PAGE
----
Disconnect The Power.
Switch off at the wall to retain an antistatic ground point.
If you have a 3 pin power outlet (ground pin)

Check internally for poor connections (cold solder) or loose ribbon cables & connectors?
Look for cockroach & insect bodies & droppings on the circuit boards. (Shorts)
Look for overheated or damaged components.

But.... the biggest & most likely problem is that the DC voltages are not stable. (Poor Filtering)
This is caused by Leaky or Bulging Electrolytic Capacitors.
They have internal chemicals that deteriorate over time. Especially by being too close to their max voltage rating (printed on side)

There are No Internal 25KV voltages to worry about on Digital Flatscreen's.
There is a shock hazard on AC side of Switchmode Board.
Electro Caps on AC Input side can hold 110 / 240v
Check the Switchmode internal power supply on DC Side for bad Electrolytic Type Capacitors.
The insulated Tin Cans on the PCB with a Negative stripe down one side
Bulging or leaky Electrolytic Caps cause many failures in modern digital TV's

If you are not a Tech Type....
Take it to a service tech & ask to check Electrolytic Caps.
Most Tech's these days will Just Do A Board Swap. Costing $$$
If you are a tech type and feel like exploring & possibly fixing the problem.

Good Luck
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1 Answer

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Hi Gertha
Switch Mode Power Supply.

Either a PCB or a Metal Box. Usually the first place the AC wires go to internally. They fail usually because of Bad Electrolytic Capacitors. Look at the Electrolytic "Tin Can" Caps and see if they Bulge from the top or are leaking on top or bottom,
Replacing these with similar or better values does the trick.
Otherwise replace the whole Power Supply PCB Unit.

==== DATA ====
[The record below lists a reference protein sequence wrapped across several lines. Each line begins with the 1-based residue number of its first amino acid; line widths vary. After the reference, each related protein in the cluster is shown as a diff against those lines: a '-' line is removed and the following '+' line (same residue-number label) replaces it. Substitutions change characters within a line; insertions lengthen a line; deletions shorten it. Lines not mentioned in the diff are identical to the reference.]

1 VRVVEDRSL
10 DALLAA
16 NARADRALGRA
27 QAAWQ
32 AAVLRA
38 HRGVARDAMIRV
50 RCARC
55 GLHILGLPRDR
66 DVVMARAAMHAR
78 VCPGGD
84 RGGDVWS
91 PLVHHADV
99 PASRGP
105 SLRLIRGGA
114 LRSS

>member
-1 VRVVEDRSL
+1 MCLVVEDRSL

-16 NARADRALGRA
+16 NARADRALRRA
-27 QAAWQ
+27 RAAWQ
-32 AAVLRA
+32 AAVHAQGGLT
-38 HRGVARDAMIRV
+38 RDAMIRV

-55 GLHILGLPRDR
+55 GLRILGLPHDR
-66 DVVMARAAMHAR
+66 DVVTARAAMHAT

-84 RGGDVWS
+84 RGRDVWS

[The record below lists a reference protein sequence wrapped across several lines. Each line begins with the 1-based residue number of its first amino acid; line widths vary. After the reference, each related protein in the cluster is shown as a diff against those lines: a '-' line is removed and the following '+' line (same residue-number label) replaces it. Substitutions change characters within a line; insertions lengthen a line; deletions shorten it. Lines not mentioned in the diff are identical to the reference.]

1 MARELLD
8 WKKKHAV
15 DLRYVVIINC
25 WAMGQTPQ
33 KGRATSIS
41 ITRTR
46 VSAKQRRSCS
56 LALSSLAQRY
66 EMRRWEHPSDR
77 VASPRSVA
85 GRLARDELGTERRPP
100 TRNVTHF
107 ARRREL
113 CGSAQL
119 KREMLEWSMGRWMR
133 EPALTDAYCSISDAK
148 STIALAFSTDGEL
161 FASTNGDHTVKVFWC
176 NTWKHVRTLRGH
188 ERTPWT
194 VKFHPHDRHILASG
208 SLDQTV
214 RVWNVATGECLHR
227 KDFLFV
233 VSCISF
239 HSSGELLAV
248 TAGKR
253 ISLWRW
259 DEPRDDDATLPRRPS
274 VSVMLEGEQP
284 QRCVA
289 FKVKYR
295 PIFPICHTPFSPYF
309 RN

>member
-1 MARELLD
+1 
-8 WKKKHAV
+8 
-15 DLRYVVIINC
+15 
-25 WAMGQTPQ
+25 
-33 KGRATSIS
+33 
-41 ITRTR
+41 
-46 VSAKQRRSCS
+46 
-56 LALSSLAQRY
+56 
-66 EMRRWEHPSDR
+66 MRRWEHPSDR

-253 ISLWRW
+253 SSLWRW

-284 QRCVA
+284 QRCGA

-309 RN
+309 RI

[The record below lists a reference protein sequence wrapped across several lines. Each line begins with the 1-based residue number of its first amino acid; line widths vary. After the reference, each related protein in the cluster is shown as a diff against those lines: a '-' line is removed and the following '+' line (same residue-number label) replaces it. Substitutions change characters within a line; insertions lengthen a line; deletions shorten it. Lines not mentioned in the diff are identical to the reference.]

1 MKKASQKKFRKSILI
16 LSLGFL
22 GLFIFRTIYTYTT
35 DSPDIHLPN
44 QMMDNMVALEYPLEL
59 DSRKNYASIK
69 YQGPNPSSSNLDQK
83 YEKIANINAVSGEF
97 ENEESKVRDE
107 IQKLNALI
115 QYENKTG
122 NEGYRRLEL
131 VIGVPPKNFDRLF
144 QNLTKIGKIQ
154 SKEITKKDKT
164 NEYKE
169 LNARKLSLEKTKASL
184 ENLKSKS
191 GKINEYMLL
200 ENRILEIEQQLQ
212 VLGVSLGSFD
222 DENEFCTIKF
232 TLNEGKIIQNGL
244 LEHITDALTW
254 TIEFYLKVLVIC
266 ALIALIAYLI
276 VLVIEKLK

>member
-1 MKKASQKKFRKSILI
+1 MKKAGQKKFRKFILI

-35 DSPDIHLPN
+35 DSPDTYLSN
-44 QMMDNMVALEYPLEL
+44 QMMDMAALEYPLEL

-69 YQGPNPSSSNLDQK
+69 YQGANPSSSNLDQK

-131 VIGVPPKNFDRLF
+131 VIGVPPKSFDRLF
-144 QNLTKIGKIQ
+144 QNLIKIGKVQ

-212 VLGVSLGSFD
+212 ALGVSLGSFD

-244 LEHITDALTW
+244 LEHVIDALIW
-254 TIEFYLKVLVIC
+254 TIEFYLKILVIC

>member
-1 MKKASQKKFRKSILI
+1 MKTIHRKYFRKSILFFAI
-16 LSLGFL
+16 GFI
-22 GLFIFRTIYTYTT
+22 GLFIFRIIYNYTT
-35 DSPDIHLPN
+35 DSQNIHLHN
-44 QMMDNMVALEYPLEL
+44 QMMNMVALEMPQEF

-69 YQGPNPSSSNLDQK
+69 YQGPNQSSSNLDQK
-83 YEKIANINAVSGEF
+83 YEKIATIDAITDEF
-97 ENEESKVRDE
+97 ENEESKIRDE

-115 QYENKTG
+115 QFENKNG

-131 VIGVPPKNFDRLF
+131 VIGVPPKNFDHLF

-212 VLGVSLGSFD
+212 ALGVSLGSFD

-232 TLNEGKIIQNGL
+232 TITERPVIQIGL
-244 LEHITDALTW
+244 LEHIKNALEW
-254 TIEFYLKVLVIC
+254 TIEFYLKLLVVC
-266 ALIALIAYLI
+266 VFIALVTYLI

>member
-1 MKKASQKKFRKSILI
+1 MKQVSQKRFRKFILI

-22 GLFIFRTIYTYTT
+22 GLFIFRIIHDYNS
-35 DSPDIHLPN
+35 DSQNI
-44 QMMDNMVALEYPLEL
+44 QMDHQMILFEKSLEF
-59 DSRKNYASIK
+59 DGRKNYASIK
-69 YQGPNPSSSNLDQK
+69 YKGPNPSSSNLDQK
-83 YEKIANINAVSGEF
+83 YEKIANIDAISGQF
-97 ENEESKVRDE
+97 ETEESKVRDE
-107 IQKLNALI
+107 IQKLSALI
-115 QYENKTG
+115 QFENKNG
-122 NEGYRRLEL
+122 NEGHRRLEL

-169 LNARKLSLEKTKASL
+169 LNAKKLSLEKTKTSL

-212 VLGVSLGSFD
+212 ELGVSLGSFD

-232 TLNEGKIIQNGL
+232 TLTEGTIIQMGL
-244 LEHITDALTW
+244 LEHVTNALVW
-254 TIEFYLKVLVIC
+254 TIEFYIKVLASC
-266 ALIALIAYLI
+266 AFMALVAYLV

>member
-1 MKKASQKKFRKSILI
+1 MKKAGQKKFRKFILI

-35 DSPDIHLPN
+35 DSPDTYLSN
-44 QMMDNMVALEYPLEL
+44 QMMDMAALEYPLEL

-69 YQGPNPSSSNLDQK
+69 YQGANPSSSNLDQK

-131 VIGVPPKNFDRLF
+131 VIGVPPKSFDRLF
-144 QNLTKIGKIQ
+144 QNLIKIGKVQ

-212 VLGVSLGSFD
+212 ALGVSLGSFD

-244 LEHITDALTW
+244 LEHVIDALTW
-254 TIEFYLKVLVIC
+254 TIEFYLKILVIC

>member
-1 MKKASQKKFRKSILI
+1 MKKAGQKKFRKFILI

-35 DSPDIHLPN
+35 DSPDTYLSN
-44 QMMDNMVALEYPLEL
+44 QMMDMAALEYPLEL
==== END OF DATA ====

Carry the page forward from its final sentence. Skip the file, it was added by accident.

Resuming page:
Good Luck

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first place to begin is if able test voltages in and out of the power board inside the set---if not able to do that consider having a shop look at it.

If you get it open:



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What will be the problem when it is not showing power

No power is a typical failure of the switchmode power supply, which, unless you have sufficient knowledge of this circuit, requires a workshop service centre repair. Several components, including the most likely culprits (electrolytic capacitors) will need replacing. In extreme cases, the entire PCB will need to be replaced.

Bad caps are usually very easy to spot in most power supplies, look for crooked, swollen or bulging caps, and/or splits in their vents (the impressions in the tops of them) along with electrolyte spilling out (electrolyte is highly corrosive, so if any has leaked out of any caps onto the PCB, it may damage the copper tracks). Some may have dropped in value, some may be open-circuit (no capacitance at all), while others may have taken out one or more IC regulator and/or the chopper transistor(s); this could lead to an expensive repair, particularly if surface-mounted components on the copper side of the board are short-circuited.

NOTE: when servicing switchmode power supplies, with electrolytic capacitors, it is standard practice to replace ALL the caps in this circuit to ensure reliability and to minimise the likelihood of a service recall later - even if the ESR of some caps measures OK, they should still be replaced, and in a lot of cases, the working voltages and values of those capacitors which are replaced may be uprated/increased.

As I said, unless you have knowledge (and experience) with this type of circuit, submit your unit to an authorised repair centre, get a quote on the likely repair cost(s) and/or a second opinion from an authorised technician as to the extent of the fault(s) in your unit, then make a firm decision afterwards as to what you want to do about it.

It's up to you - either spend a fortune in repairs to this one, or, if it is NOT a DVD recorder, buy a new player - but only as a last resort. I suggest that you get the repair quote first before going any further.

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1 Answer

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Well-designed switchers are wonderfully efficient and very reliable if the maker didn't cheat on component quality. I've repaired literally thousands as a sideline in a now retired business and after studying them and adding a ceramic cap.or two and better quality electrolytics, they will run for decades. At one time, I had standard repair prices on ~ 70 different models.
My guarantee was 'lifetime' and that was limited only because I retired.

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Good Day;
Try these first. This TV is an oldie 1988?


Good Luck, big IRISH.